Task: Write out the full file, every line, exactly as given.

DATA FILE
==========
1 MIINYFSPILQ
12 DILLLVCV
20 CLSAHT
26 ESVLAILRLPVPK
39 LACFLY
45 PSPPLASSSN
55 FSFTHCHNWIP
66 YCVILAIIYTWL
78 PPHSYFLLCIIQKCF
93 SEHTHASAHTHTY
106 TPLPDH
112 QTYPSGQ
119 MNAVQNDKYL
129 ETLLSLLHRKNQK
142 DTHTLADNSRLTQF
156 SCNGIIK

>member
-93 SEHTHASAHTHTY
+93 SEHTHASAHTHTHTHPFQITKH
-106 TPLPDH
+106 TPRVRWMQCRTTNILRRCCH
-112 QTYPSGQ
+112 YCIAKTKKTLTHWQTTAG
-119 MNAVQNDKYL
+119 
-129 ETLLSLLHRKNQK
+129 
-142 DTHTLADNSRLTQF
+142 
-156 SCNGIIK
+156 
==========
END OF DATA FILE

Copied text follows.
1 MIINYFSPILQ
12 DILLLVCV
20 CLSAHT
26 ESVLAILRLPVPK
39 LACFLY
45 PSPPLASSSN
55 FSFTHCHNWIP
66 YCVILAIIYTWL
78 PPHSYFLLCIIQKCF
93 SEHTHASAHTHTY
106 TPLPDH
112 QTYPSGQ
119 MNAVQNDKYL
129 ETLLSLLHRKNQK
142 DTHTLADNSRLTQF
156 SCNGIIK

>member
-93 SEHTHASAHTHTY
+93 SEHTHASAHTHTHTHPFQITKH
-106 TPLPDH
+106 TPRVRWMQCRTTNILRRCCH
-112 QTYPSGQ
+112 YCIAKTKKTLTHWQTTAG
-119 MNAVQNDKYL
+119 
-129 ETLLSLLHRKNQK
+129 
-142 DTHTLADNSRLTQF
+142 
-156 SCNGIIK
+156 